What would you do if you had a health issue and could not speak? Or were so overwhelmed by an issue that words simply could not convey the depth and range of your experience?
At some point in our lives, most of us have struggled to find the words to share our feelings, especially when we are filled with strong emotions. The ability to connect with other people is crucial to our well-being.
For many of us, music has made us want to dance, cry from the beauty of it and caused us to feel joy or sadness. Music is the universal language. It’s the avenue that spurs connection, emotion, laughter, tears, reflection, motivation and discussion.
Music therapy, a structured and skillful use of music and musical elements by an accredited music therapist (MTA), can promote, maintain, and restore mental, physical, emotional and spiritual health and well-being.
Music therapists are trained to take the smallest responses and turn them into meaningful moments. At Eastern Health, they work with clients, patients, and residents to develop a musical and therapeutic relationship through improvisation, instrumental play, song-writing, vocalization, movement to music, music listening, and lyric analysis.
To quote one individual participating in music therapy, “music is the spice of life.”
March is “Music Therapy Month.” To celebrate and highlight the benefits of music therapy, we are featuring vignettes by Susan LeMessurier Quinn from the Janeway Music Therapy Program and the Tuckamore Youth Treatment Centre.
Janeway Music Therapy Program
Minxie has Cerebral Palsy and Chronic Lung Disease, but is also non-verbal, profoundly deaf and has a cochlear implant. Minxie’s mom, Aimee, is a true believer in the benefits of music therapy.
“It’s helped her grow and thrive in so many astounding ways,” says Aimee. “Amazingly, music therapy has given her the ability to vocalize on pitch with the music therapist!”
One single, amazing note can provide so much insight into the abilities of a child. Completing melodic phrases with a note, matching pitch with the therapist, and vocalizing notes appropriate to each song and key change, are all huge accomplishments.
Minxie also works very hard to control her arm movement and has developed her right hand so she can strum the guitar, tap the drum, and play a shaker. She can now grasp and shake a shaker independently for a complete song and can engage in music making with her therapist.
“Thanks to this program, Minxie enjoys therapy,” stresses Aimee. “She is becoming more comfortable with the sounds in her environment, is developing her muscle tone, and is increasing her motor skills!”
“Music can be placed in a variety of categories. For some, it’s simply music. For others, it’s an escape, a place to go after a long, hard day,” says Graysen’s mom, Alice. “But for my family, music is so much more!! For my son Graysen, music is his voice – a voice that I’d been waiting so long to hear.”
One of the areas that music therapists work in at Eastern Health is the pediatric intensive care unit (PICU). I first saw Graysen there when he was brought in experiencing respiratory distress and an elevated heart rate. It quickly became clear to me that Graysen was very engaged by the flute.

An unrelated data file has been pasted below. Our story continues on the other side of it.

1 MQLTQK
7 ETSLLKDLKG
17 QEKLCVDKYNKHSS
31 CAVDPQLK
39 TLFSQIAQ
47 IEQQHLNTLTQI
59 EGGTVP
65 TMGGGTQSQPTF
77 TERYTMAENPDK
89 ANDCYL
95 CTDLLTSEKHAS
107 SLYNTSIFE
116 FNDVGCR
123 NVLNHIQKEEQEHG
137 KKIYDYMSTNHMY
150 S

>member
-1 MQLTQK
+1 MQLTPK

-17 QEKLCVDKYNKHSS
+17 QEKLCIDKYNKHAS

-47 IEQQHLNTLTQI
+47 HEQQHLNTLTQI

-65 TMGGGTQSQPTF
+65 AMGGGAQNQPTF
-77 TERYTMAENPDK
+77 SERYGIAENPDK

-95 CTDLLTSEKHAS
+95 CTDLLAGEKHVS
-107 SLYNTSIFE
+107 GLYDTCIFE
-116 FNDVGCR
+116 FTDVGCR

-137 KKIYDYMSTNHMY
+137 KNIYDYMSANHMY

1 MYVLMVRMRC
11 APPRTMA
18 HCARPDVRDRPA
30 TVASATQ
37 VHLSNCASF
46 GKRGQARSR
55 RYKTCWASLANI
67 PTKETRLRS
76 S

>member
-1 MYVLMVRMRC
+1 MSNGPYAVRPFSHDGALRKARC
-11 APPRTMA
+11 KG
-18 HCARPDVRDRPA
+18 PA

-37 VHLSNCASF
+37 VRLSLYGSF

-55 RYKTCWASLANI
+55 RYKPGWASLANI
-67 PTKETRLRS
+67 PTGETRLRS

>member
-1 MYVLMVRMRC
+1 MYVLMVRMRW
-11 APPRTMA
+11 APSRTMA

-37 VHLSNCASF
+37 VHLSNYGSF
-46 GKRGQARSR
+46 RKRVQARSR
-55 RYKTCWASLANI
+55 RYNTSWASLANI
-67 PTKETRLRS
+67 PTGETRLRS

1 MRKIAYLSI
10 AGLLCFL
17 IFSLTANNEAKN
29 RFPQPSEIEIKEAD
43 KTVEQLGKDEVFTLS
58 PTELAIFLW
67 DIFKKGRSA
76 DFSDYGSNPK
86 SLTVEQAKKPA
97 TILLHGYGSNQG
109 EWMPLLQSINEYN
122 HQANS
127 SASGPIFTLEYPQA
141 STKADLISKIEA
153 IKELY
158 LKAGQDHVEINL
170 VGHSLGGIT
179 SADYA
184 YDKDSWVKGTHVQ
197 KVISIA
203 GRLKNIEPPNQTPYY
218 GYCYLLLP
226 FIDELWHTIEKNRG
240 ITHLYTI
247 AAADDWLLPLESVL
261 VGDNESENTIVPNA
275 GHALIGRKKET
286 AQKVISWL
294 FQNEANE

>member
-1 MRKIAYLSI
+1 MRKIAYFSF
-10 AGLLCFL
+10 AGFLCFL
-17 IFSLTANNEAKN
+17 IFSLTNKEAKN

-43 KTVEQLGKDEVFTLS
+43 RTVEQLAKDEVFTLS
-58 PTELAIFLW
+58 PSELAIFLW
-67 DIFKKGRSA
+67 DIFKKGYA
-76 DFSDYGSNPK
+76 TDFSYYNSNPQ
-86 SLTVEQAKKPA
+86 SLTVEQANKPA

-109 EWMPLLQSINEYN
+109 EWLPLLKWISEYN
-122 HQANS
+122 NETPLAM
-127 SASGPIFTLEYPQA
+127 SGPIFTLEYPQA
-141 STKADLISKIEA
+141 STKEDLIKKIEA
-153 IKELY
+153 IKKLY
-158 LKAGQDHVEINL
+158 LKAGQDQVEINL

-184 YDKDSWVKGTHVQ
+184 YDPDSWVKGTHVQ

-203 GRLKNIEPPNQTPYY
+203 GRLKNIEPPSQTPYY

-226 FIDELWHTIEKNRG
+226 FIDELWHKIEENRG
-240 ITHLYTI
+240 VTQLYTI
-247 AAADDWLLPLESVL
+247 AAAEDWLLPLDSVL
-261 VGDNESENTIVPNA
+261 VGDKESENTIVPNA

For 30 minutes, I played a steady melody, initially matching Graysen’s heart rate and breath. I then gradually slowed the tempo to help him relax. His heart rate actually decreased as the musical tempo decreased!
As a result, Graysen did not require medication to reduce his elevated heart rate following the music therapy session.
Graysen has come a long way from PICU and is now an outpatient of the music therapy program and is no longer on oxygen!
“I’m so grateful for Susan and so glad she was able to unlock this treasure,” says Alice.
Tuckamore Youth Treatment Centre
All youth at the Tuckamore Centre are provided with the opportunity to receive individual music therapy programming as well as weekly group programming.
Youth between the ages of 12 and 18 have participated in lyric discussions, group and individual song-writing projects, recordings, Christmas Talent Show, and individual programming based on skill development such as learning instruments. Some young people at the centre are even working on a song-writing project for Anti-Bullying Day.
“Music has always been a huge part of my life and something that’s very important to me,” says one young client of the centre. “The music therapy program here at Tuckamore is amazing. Not only am I learning more about the music I play, I’m also learning how to express myself through my music.”
One of the first song-writing initiatives at the Tuckamore Centre was based around the significance and individual meaning of the Tuckamore tree and the program at the centre. Each young person wrote their own song.
Here is an excerpt from a song written by a young client of the centre, that reflects about the connection between the Tuckamore Tree and personal growth:
Tuckamore tree lives through rain and snow
Just like me it needs the sun to grow
Tuckamore tree is someone that I know
Together we will grow
We bend but don’t break
We give more than we take
We learn from our mistakes
It mends our heart aches
“I am always impressed with each young person’s willingness to engage in music therapy,” says Andrea Sweeney, CYC supervisor. “Those resistant to conventional talk therapy, often participate in music therapy with ease.” She adds: “At Tuckamore, we have had the joy of seeing our youth perform through our music therapy program. It’s a powerful, and often emotional, moment to witness our youth expressing themselves through music.” ■
Susan LeMessurier Quinn, MMT, MTA is an accredited music therapist and supervisor working at the Janeway and Tuckamore Centre.